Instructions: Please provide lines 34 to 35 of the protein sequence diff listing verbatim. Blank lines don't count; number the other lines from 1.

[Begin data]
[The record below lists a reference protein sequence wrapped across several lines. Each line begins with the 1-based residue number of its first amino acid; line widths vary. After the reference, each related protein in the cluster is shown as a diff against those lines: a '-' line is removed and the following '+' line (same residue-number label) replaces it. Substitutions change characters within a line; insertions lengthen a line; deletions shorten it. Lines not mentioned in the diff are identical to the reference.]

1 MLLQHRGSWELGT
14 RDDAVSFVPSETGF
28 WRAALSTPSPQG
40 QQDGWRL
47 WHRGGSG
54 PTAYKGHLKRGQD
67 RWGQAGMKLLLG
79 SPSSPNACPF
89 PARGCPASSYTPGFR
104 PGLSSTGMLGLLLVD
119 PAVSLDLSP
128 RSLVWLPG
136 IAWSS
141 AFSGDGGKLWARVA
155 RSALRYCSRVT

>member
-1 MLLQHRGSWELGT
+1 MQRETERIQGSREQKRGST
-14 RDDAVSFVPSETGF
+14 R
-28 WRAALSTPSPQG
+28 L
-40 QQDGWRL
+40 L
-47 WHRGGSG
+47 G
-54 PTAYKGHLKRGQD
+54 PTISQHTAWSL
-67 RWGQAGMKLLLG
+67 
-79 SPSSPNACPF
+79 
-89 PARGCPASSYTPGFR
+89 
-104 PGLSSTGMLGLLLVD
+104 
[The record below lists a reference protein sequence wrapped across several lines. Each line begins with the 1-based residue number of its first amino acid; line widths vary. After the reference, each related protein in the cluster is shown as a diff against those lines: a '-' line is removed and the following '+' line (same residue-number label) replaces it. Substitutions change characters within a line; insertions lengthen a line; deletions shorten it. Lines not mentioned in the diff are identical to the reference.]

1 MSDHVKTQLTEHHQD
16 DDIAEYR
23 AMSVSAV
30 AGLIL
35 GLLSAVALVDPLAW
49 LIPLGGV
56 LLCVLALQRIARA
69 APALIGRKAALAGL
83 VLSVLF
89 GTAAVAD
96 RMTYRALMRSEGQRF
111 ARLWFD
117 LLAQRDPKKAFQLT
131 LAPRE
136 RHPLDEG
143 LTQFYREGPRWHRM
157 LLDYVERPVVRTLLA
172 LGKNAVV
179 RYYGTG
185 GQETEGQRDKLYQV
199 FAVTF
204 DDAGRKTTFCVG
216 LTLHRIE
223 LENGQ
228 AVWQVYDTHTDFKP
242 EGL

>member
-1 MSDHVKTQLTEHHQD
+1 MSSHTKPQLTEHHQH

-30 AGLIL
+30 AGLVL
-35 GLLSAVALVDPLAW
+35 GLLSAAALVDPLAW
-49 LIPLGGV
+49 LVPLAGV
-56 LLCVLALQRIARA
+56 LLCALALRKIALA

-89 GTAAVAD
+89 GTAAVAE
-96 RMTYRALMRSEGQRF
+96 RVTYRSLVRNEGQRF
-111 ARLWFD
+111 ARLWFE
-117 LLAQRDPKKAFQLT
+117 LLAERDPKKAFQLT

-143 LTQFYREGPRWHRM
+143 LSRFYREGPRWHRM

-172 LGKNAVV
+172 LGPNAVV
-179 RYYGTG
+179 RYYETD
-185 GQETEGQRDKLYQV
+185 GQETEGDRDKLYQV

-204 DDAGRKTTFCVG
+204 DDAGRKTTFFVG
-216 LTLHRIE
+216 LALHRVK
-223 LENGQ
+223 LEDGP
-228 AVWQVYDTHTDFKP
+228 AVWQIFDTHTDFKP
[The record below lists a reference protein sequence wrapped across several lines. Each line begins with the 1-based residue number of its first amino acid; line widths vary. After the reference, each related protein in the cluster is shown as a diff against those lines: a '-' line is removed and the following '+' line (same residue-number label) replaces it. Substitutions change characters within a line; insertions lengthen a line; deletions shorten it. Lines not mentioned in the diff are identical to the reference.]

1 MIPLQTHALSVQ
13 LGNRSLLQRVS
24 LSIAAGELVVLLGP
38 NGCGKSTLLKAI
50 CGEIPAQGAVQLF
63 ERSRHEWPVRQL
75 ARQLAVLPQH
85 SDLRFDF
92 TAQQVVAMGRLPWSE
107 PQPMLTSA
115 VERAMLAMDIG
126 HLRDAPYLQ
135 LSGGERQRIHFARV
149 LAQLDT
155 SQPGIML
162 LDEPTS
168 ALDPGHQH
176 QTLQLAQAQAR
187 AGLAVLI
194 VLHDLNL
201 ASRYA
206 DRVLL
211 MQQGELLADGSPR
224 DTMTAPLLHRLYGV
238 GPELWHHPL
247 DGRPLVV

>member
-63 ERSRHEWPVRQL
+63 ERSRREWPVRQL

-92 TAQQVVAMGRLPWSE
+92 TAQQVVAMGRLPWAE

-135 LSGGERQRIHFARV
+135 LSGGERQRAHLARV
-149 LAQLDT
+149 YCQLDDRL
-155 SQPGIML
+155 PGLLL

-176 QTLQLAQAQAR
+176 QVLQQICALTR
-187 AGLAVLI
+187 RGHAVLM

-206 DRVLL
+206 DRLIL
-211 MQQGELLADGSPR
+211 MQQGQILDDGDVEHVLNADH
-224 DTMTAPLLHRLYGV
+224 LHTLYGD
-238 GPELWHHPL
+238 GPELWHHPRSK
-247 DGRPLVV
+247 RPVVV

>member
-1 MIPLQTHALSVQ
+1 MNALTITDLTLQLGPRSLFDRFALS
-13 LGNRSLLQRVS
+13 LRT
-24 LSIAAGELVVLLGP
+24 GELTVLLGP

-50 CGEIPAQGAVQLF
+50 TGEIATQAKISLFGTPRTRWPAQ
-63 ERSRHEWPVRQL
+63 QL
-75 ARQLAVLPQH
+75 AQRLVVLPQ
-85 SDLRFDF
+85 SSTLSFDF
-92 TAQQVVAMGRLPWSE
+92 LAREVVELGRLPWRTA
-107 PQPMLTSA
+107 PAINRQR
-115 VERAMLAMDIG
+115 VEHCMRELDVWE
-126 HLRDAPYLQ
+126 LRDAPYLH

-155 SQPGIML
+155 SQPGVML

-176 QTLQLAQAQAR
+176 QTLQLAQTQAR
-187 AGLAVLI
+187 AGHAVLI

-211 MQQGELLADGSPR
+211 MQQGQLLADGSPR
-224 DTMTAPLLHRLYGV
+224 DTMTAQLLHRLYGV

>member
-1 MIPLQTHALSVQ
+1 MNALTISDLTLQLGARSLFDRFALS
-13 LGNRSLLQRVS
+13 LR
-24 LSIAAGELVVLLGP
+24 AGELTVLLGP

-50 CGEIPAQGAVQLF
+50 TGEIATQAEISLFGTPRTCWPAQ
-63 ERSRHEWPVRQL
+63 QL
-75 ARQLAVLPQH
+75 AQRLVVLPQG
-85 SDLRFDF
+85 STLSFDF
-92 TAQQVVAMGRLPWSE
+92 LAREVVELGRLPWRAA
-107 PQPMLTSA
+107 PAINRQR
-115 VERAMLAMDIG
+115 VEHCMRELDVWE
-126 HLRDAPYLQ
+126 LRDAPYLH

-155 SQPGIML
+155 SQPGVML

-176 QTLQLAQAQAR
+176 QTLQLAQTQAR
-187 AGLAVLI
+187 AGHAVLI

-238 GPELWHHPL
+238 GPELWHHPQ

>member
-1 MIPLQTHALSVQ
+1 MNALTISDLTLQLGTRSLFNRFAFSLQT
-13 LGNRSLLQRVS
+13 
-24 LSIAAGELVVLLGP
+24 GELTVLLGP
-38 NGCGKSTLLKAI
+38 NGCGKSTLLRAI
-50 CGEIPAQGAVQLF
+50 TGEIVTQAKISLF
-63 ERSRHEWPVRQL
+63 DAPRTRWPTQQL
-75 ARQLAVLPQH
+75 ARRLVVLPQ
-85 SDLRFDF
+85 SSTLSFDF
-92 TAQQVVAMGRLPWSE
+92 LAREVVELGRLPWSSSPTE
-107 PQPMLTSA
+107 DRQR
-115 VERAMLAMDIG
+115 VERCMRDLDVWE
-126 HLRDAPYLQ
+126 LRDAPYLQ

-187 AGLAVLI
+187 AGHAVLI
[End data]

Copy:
-89 PARGCPASSYTPGFR
+89 